President Obama stated before the signing, “Lilly Ledbetter did not set out to be a trailblazer or a household name. She was just a good hard worker who did her job — and she did it well — for nearly two decades before discovering that for years, she was paid less than her male colleagues for doing the very same work. Over the course of her career, she lost more than $200,000 in salary, and even more in pension and Social Security benefits — losses that she still feels today.”
“I intend to send a clear message: That making our economy work means making sure it works for everyone. That there are no second class citizens in our workplaces, and that it’s not just unfair and illegal — it’s bad for business — to pay someone less because of their gender, or their age, race, ethnicity, religion or disability,” the President said.
The bill was opposed by both SHRM and the U.S. Chamber of Commerce, who claim it could have unintended consequence years from now, while supporters point out that the consequences only apply to employers who practice discrimination based on sex.
Friday, February 06, 2009
In August 2008, Gov. David Patterson signed into law the New York State Worker Adjustment and Retraining Notification Act (the "NY WARN Act"), which imposes similar requirements on employers to those required by the federal Worker Adjustment and Retraining Notification Act (the "Federal Act"), but there are some differences between the two.
According to the NY WARN ACT, the definition of "mass layoff" includes employment losses at a single site of employment that affect: (1) at least 25 full-time employees (compared with the 50 employee minimum of the Federal Act) as long as they represent at least 33 percent of the total active workforce; or (2) at least 250 full-time employees (compared with the 500 employee threshold of the Federal Act).
In addition, the Federal Act generally requires employers with 100 or more full-time employees to provide 60 days advance written notice regarding plant closures, plant relocation or mass layoffs to the affected employees' representative or, if none, to the affected employees themselves. The Federal Act also requires the employers to notify the state dislocated worker unit and the local government. However, based on the NY WARN Act, New York employers with 50 or more employees must provide such written notice 90 days in advance.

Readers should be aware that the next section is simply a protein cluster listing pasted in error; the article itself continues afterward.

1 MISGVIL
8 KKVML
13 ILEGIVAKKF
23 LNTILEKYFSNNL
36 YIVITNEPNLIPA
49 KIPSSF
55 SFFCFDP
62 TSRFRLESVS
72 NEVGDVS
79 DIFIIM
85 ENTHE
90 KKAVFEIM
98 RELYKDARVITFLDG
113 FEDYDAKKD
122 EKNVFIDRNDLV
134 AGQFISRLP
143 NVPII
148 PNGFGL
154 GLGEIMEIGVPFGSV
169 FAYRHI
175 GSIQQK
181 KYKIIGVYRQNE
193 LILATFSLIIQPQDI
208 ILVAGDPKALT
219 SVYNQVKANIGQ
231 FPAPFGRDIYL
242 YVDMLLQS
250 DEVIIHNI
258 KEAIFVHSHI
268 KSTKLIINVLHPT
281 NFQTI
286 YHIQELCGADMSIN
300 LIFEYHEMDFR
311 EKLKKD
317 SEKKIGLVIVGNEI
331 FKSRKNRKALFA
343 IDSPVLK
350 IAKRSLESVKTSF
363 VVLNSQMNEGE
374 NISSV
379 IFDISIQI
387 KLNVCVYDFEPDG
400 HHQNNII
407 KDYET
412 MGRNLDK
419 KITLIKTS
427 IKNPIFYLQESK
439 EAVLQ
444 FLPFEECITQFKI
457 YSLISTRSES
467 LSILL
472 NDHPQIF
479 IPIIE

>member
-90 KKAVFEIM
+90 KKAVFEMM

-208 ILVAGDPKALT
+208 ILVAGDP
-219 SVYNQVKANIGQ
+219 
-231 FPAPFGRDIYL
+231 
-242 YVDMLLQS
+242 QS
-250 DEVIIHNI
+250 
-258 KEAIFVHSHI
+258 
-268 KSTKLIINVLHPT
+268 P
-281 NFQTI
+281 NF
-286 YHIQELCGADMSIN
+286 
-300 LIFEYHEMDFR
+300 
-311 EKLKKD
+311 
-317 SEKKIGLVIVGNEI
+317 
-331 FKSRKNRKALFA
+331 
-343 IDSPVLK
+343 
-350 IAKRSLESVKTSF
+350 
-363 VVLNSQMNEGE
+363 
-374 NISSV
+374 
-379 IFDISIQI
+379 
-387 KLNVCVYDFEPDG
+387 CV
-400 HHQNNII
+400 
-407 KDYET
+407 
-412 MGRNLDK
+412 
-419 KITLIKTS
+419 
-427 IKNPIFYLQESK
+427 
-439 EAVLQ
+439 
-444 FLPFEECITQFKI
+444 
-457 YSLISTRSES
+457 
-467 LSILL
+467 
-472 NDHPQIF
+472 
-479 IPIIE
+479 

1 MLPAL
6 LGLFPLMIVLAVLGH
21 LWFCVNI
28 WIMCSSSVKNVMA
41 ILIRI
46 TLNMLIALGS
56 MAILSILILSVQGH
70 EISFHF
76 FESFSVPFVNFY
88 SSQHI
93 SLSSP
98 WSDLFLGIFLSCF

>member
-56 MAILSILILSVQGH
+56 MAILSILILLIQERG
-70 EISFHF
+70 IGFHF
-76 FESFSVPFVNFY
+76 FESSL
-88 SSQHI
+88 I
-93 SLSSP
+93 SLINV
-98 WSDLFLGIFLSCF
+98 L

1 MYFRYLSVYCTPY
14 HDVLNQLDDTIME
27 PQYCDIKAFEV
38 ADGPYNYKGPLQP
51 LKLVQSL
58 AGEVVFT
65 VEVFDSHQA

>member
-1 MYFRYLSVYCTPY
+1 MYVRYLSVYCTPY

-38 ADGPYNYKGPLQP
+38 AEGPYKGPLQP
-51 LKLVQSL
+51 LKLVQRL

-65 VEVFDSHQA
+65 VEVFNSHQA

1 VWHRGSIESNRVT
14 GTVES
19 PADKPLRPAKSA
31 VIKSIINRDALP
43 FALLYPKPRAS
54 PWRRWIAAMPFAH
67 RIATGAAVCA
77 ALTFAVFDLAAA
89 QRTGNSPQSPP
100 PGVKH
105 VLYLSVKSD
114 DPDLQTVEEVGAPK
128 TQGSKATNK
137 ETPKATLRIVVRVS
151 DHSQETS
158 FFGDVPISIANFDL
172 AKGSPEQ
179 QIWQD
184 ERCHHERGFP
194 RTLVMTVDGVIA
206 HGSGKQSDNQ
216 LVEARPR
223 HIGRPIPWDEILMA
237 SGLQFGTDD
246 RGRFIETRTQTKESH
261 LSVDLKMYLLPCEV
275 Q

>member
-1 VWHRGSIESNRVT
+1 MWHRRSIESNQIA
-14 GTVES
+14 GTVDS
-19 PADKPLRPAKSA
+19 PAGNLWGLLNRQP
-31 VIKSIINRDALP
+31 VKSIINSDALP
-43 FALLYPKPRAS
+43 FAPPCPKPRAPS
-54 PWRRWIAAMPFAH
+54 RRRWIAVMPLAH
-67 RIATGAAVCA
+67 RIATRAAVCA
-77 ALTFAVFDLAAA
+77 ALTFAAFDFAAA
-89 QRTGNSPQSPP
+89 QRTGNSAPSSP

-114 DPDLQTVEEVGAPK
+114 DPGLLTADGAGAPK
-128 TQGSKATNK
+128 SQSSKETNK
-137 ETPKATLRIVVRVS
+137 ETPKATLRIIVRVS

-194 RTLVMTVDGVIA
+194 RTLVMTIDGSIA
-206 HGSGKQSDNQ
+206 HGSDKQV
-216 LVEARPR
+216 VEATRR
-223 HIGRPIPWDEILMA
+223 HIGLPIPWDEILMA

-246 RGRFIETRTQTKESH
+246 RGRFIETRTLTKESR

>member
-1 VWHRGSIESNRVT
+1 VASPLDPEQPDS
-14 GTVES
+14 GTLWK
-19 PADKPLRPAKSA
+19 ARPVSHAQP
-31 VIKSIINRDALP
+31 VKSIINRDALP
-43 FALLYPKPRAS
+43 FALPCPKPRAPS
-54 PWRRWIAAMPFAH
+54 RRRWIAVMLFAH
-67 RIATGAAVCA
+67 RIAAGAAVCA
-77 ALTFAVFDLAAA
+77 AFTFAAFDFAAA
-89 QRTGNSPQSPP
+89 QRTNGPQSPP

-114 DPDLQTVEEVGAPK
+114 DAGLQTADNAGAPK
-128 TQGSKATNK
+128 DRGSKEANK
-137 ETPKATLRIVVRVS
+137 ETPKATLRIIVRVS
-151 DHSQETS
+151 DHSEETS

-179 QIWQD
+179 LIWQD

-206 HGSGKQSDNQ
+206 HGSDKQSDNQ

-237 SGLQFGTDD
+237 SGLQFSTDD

The NY WARN act is enforced by the state Commissioner of Labor, and any employer who violates the law may face civil penalties as well as back wage reimbursement.
Monday, February 02, 2009
Disabilities Act was signed by post-president Bush on September 25th, which has been taken into effect on January 1, 2009.
Expanded Definition of Disabilities
Besides the existing regulations, the amendment adds it could potentially include conditions such as high blood pressure, asthma, and other conditions not traditionally viewed as disabilities, such as “functions of the immune system, normal cell growth, digestive, bowel, bladder, neurological, brain, respiratory, circulatory, endocrine, and reproductive functions.” The new amendment is a substantial expansion for disabled workers under federal law.
Disregard of Mitigating Measures
U.S. Supreme Court decisions have held that mitigating measures, such as prosthetic devices, should be taken into account when determining whether the workers are disabled. Now the amendment has overruled that.
Substantially Limits” Liberalized.
U.S. Supreme Court set that a disability must” substantially limit” a major life activity. The new amendment about this regulation although has not been finally released, we can tell the change may be beneficial to people.